Wilson Bruce Evans House

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Wilson Bruce Evans House
Wilson Bruce Evans House.jpg
Wilson Bruce Evans House is located in Ohio
Wilson Bruce Evans House
Wilson Bruce Evans House is located in the United States
Wilson Bruce Evans House
Location33 E. Vine St., Oberlin, Ohio
Coordinates41°17′19″N 82°12′59″W / 41.28861°N 82.21639°W / 41.28861; -82.21639Coordinates: 41°17′19″N 82°12′59″W / 41.28861°N 82.21639°W / 41.28861; -82.21639
Arealess than one acre
Built1856 (1856)
Architectural styleItalianate
NRHP reference #80003143
Significant dates
Added to NRHPApril 16, 1980[1]
Designated NHLDecember 9, 1997[2]

Wilson Bruce Evans House is a historic house at 33 East Vine Street in Oberlin, Ohio. Completed in 1856, it served a major stop on the Underground Railroad, with its builders, Wilson Bruce Evans and Henry Evans, participating the 1858 Oberlin-Wellington Rescue, a celebrated rescue of a slave. It was declared a National Historic Landmark in 1997.[2][3]


The Wilson Bruce Evans House is located south of downtown Oberlin, on the south side of East Vine Street opposite Martin Luther King Jr. Park, a small public park behind Oberlin City Hall. The house is a two-story brick structure, covered by a hip roof. The roof has extended eaves studded with decorative brackets. A single-story porch extends across the front, its shed roof supported by square brick piers. The interior is finished with high-quality woodwork, milled and shaped by Wilson Bruce Evans and Henry Evans. The house was built 1854-56 by the Evans brothers, two free African-Americans, and was occupied by Wilson Bruce Evans and his family. At the time of its landmark designation in 1997, it was still in the hands of their descendants.[3]


The Evans house was the home of Wilson Bruce Evans, a prominent African-American abolitionist and early benefactor of Oberlin College, the first college to admit students of color. Evans rose to national attention after his importance in the 1858 Oberlin-Wellington Rescue, one of the events that challenged the controversial Fugitive Slave Act of 1850.[4] Although Evans was not an outspoken abolitionist like his colleagues Sojourner Truth and Frederick Douglass, Evans was cited as a man who "put justice above his own safety." The house was a frequent stop for travelers on the Underground Railroad such as Harriet Tubman.[5]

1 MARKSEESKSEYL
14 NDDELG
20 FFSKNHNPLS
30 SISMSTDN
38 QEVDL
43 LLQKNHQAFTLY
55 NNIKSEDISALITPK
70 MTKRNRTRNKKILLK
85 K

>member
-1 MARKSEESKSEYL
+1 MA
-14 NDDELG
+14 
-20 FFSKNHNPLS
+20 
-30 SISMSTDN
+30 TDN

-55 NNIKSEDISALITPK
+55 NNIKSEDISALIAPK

See also[edit]


  1. ^ National Park Service (2007-01-23). "National Register Information System". National Register of Historic Places. National Park Service.
  2. ^ a b "Wilson Bruce Evans House". National Historic Landmark summary listing. National Park Service. Retrieved 2008-04-29.
  3. ^ a b "National Register of Historic Places Inventory-Nomination: Wilson Bruce Evans House" (pdf). National Park Service. and Accompanying seven photos, exterior and interior, from 1996 (32 KB)
  4. ^ "Wilson Bruce Evans House". NPS. Retrieved 8 April 2013.
  5. ^ "Evans House". National Park Service. Retrieved 8 April 2013.

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